However, Dell has given this a bit of a handicap with just 8GB of RAM on board. It is a bit perplexing that Dell wants you to buy a gaming laptop that has a box price of Rs 1,50,212. The HP Omen 15, for instance, offers 16GB RAM from variants priced Rs 1,20,999 onwards. I was unable to run F1 2020 on this machine, for instance, and in general you will not have the best possible gaming experience with half the RAM in the Dell G5 15 SE gaming laptop as compared with the HP Omen 15.
Yes this has a fast 512GB SSD and it has a bunch of AMD functionality to improve performance, but the RAM section on the spec sheet is a turn off and that’s how it proves to be in the real world as well. The AMD SmartShift technology works in the background to manage the task allocation between the processor and the graphics to keep the performance stable while gaming. This, from what I understand, remains active and there is no way to turn this off. Not that you would want to either.
There is more too. The new AMD Radeon Software app gives you the options for Radeon Anti-Lag which reduces input lag in case you notice there is a delay in the input from the keyboard or controller and what you see on the screen. Then there is Radeon Chill that alters the frame rates when the system detects the user isn’t giving any inputs and picks that up again when the action starts. There is also Radeon Image Sharpening that upscales lower resolution visuals in a game to match the higher resolution screens. There are more options too, and this just shows the details that AMD has gone into, to make this software easy to navigate and the settings simple enough to understand and enable or disable. Mind you, this lets you pick settings individually for the integrated graphics and the dedicated Radeon RX 5600M GPU.
AMD Has Integrated A Lot Of Settings & Is Attentive To The Smallest Details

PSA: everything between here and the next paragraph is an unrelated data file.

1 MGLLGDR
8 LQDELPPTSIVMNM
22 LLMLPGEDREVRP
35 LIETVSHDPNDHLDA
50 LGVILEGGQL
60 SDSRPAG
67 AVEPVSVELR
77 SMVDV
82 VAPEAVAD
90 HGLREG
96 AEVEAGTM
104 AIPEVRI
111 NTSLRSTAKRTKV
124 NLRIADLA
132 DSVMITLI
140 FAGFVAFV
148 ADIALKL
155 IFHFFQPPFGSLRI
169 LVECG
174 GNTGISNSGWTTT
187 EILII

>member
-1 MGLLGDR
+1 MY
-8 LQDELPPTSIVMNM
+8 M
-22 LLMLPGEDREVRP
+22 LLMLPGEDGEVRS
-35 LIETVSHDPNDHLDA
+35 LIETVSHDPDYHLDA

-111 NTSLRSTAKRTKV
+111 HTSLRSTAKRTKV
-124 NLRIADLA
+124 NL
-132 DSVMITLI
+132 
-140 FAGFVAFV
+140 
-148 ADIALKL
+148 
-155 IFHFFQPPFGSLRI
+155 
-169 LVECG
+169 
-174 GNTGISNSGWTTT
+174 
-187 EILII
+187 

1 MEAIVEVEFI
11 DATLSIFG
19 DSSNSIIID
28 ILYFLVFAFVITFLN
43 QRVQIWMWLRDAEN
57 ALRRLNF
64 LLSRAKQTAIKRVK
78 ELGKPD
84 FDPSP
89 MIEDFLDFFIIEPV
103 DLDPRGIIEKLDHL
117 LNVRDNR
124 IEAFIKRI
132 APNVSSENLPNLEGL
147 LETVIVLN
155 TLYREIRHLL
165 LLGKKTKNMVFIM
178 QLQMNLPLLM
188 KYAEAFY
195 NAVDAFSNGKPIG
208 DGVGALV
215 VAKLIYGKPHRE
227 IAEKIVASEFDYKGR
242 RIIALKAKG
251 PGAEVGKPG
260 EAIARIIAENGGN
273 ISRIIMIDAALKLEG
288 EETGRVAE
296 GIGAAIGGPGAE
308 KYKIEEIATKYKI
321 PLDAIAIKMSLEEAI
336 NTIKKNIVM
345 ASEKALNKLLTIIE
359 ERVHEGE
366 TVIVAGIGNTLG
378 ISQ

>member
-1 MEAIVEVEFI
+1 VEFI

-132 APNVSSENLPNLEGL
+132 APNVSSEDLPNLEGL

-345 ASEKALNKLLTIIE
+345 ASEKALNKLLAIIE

Another big problem with the Dell G5 15 SE gaming laptop is the significant heating that comes with gaming. I had suspected this from the outset—the Dell G5 15 SE gaming laptop does not have enough physical cooling vents to push out the warm air, no matter how hard the AMD SmartShift may try. In fact, this laptop seems to have been born with the belief that it isn’t a gaming laptop. There are no cooling vents on either side, pretty thin vents at the back and on the underside, the Mi Notebook 14 Horizon Edition (which isn’t a gaming laptop) has more vents than this Dell G5 15 SE gaming laptop. All this means the keyboard becomes warm, the sides become warm and there is no way you can keep this on your lap. Really perplexing, what the thought process was behind this—at least from what I gather basis my experience with this unit of the Dell G5 15 SE gaming laptop.
Battery: Do Not Expect Much From It
Battery life isn’t anything to write home about either. The Dell G5 15 SE gaming laptop, full charge to full discharge and used purely for web browsing, watching videos and document editing, lasted about 3.5 hours. The rising temperatures are never the best recipe for good battery life, and that surely is one of the primary reasons driving the battery drain. You will need to lug that massive brick of an adapter along, whenever you decide to travel with this.
Display: Middling Display Which Does The Job
The 15.6-inch display is Full HD as far as the resolution is concerned. Depending on which variant you pick, you can choose between a 60Hz and 144Hz refresh rate display. For gaming and also for basic computing tasks, the sharpness, colour and the overall visibility are quite acceptable. However, I do feel that this is a decidedly mid-range gaming laptop display that isn’t as bright as you’d probably want it to be with certain games. In fact, the Lenovo Legion and the HP Omen laptops, both in their latest gen avatars, do have displays which are brighter and more immersive. This does have good response times though and there was no visible tearing of visuals.
Wi-Fi: Wi-Fi 6 Is Optional And We Are Heading Into The Year 2021
It is a bit weird that as we close in on the year 2020 (many would be happy to see the back of this year, mind you), Dell is offering a pretty expensive laptop with Wi-Fi 802.11ac as standard and the Wi-Fi 6 AX1650 is an optional add-on.
The Last Word: Absolutely No Way We Can Recommend This Over The HP Omen
For all of AMD’s good work with the Ryzen 7 under the hood, there are fundamental issues with the Dell G5 15 SE gaming laptop on the design and specifications front that somewhat restricts the experience. This could have been a dream combination, with the AMD Ryzen 7 showing off its might, the Radeon RX 5600M graphics getting a chance to flex its muscles and you could have had a fantastic gaming laptop on your desk. As it turns out, that isn’t going to happen. It is not AMD’s fault that the limitations lie elsewhere. And those are significant limitations. The Dell G5 15 SE gaming laptop is a hot laptop for sure, unfortunately not in the cooler sense of the word.